To finish ‘A Cover, any R’n’B lovers in the house?’ and they play the fantastic Aaliyah’s ‘Try Again’. They play the verses slowly and speed up the chorus making the song their own and triumphing in my humble opinion. They finish with massive grins to cheers and clapping. So that’s the question about how will anyone follow Nim Chimpsky answered..
Big Joanie are moving up at the moment, with a record out on Thurston Moore’s label, a tour and a good amount of media attention they are on the verge of great things. Fighting Boredom saw them in the hottest room in Birmingham at the Supersonic Festival a couple of years ago and we are looking forward to this a great deal.
They are a black feminist punk band. The three of them stand in a line, guitar, drums and bass. All standing, all impeccably cool. The beat is loud and powerful, the bass is moving up and down, the guitar is clear and loud. They play a repetitive post punk angular clear song. It’s infectious and sounds like the street gang that turned into the Ronettes met up with the Ramones and wrote songs in a dingy New York basement. The vocal is languid and perfect and then they start to harmonise ‘yeah yeah’ the guitar turns fuzzy and you find yourself unable to stop singing along. The songs are short and sharp and just right.
‘The first song I ever wrote.. Eyes’ There are odd beats and spikes of guitar and bass, it’s a meshed together repetitive, focused, full on attack on the senses. It ends with a fifties croon over fuzzed out guitar. Wonderful. The next is led by a off centre beat with the bass building and a vocal that sits under the noise. Music of a kind that Fugazi used to excel at playing. They play a simple drum led cool song that is like the Ramones forming a side project with the Dead Kennedys… but better. 
The Crooked Room from the seven inch single is introduced and their ideology explained. How the world is distorted to make us feel worse about ourselves, which is the reason they formed the band and why they do what they do. The song is almost jazz, with sliding, swirling cymbals and bass.
Now the slow portion of the night. Taller people are asked to move back and everyone to check that the people behind them can see. The songs take a slower pace, the bass and drums are vaguely like the Velvets while the vocals harmonise. It’s lazy and slow, gentle and cool. The slower pace makes the bassist move to the music even more and she makes the song dramatic with her facial expressions.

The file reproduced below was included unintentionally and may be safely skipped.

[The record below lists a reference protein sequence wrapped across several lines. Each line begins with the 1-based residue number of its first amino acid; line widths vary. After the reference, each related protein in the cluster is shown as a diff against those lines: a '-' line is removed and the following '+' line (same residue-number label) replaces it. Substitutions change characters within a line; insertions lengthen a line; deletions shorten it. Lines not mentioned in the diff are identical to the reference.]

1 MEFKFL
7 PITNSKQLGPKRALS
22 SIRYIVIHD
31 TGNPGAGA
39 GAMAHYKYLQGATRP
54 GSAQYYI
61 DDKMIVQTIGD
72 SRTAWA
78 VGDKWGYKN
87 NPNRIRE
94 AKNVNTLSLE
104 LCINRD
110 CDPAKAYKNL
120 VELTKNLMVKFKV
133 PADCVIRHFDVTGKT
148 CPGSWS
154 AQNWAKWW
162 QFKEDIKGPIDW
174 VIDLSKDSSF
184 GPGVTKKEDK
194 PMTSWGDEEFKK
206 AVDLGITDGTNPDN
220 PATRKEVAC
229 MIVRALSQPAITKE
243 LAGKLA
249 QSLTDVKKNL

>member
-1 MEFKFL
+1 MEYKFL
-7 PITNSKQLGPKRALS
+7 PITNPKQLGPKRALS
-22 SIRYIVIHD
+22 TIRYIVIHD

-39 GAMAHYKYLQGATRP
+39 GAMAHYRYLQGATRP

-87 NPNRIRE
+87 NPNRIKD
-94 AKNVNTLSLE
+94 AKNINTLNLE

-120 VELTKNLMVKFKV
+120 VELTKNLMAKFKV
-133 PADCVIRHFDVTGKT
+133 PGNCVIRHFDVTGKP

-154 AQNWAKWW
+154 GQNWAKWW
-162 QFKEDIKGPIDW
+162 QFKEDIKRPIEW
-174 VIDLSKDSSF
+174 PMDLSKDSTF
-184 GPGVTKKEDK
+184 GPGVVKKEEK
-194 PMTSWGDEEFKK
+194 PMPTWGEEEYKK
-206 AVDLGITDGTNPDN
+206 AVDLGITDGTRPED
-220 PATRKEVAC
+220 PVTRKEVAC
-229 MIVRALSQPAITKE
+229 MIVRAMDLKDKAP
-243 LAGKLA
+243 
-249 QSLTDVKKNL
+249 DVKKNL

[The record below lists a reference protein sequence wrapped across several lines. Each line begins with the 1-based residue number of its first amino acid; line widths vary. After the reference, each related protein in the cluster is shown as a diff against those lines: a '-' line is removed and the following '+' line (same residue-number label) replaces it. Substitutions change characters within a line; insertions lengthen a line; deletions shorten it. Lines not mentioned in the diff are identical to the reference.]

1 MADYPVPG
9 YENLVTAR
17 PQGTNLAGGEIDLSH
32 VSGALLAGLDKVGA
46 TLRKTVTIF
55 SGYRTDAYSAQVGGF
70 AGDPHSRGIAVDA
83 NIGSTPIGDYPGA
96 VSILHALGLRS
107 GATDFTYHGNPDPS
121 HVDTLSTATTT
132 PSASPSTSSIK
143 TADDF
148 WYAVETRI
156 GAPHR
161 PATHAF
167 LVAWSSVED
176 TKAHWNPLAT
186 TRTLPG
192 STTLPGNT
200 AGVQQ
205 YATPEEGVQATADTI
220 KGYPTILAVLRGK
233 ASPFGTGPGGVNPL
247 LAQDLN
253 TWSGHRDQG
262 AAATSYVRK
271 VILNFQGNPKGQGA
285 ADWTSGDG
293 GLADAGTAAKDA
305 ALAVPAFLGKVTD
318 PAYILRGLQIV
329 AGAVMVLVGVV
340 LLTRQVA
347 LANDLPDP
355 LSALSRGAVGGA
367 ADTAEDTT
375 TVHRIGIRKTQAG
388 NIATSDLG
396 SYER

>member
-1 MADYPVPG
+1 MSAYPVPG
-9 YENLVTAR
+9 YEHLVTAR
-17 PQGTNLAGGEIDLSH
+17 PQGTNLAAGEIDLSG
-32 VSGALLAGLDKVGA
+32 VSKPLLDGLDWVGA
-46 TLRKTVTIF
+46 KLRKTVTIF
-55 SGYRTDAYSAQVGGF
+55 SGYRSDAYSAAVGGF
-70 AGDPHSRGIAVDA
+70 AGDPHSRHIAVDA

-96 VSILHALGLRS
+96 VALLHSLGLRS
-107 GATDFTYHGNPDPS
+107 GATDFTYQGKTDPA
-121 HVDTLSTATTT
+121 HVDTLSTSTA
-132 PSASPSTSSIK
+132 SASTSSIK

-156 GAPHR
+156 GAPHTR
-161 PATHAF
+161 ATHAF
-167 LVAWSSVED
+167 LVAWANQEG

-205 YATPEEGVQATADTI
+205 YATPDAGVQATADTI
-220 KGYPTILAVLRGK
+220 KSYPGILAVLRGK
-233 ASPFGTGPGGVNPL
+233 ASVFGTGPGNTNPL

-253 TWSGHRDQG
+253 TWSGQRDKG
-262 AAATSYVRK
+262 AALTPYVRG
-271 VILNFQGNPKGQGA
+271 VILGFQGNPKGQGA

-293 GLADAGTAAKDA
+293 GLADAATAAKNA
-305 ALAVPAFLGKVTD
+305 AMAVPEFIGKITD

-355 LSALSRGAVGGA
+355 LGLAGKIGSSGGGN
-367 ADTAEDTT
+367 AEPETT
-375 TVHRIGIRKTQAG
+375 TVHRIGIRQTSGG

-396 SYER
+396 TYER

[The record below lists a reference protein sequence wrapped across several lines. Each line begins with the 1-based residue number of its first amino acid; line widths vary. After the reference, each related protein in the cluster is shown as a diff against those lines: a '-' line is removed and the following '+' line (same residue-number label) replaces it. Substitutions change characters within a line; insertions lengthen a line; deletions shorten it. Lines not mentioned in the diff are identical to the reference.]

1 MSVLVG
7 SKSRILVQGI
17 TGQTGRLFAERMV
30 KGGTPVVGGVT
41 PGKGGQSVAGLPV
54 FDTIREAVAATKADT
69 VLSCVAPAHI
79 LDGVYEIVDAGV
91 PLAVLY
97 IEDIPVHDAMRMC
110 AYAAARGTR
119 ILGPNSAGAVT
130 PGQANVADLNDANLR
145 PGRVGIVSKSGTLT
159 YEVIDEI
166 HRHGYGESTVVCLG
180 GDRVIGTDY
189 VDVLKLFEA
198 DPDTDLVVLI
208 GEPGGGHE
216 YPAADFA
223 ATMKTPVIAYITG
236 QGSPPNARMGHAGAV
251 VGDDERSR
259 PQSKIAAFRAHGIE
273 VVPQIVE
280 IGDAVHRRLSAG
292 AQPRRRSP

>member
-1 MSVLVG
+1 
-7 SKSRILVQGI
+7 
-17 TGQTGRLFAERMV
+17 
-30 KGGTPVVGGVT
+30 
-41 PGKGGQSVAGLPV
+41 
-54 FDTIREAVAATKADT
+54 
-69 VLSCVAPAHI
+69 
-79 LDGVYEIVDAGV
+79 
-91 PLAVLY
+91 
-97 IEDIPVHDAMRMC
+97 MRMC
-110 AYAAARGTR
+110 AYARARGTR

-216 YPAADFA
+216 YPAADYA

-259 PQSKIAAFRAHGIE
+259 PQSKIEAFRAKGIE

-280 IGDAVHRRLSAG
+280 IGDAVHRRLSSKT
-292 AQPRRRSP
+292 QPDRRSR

The mix in the audience is diverse and shows the strength of Big Joanie and the other bands tonight in their ability to bring people together. The drums get harder, slow but getting us going more, the bass has a Tina Weymouth feel and the vibe goes all No New York meshed with seventies UK post punk. On the strength of this performance Big Joanie are icons in the making, inspirational. the smiles on the faces of the crowd and the movement to the music say it all. The guitar gets louder and it feels like it’s an added extra to the rhythm as the jam speeds up. 
‘This is our girl group song, how could you love me’ It’s a full on sixties girl group track, a hard as nails Ronettes, or bittersweet Shirelles, harmonies and all, given a Big Joanie edge but utterly, utterly irresistable. Everyone is dancing, the group are all smiling and Secret Power are behind the merch table dancing in unison. So so good.
They play a  song about Hating People which is fast, bass led and with punky angry vocals with more brilliant harmonies. They say ‘one more’ and start off a funky seventies feel song that soon becomes thrashy and punky, then back back to slow, another excellent track. The trio leave the stage to cheering, clapping and shouts for more. They stand in the corner of the room by the stage, the guitarist walks back on and asks ‘Have we got time for one more?’ Huge cheers. They invite all the other bands, any Trans, LBGT and people of colour to join them onstage to shout ‘No’  and launch into a slow steamy hard version of TLC’s No Scrubs. As a statement of solidarity and inclusion it’s perfect. The tiny stage is crowded and full, the bassist is standing on a table at the side of the stage grinning as she plays. This is perfect, Big Joanie are a voice for those that need one. They mean something and will soon mean a whole lot to a whole lot of people. They won’t be playing tiny stages for much longer.
Nim Chimpsky

Secret Power

Big Joanie

Big Joanie’s website is, they have a Bandcamp page, are on Facebook and Tweet as @Big_Joanie
Secret Power are on Facebook and you can get their music from the For The Sake of Tapes Bandcamp page.
Nim Chimpsy have a Bandcamp page and are on Facebook.
All words by Adrian Bloxham, all pictures by Martin Ward.


Adrian Bloxham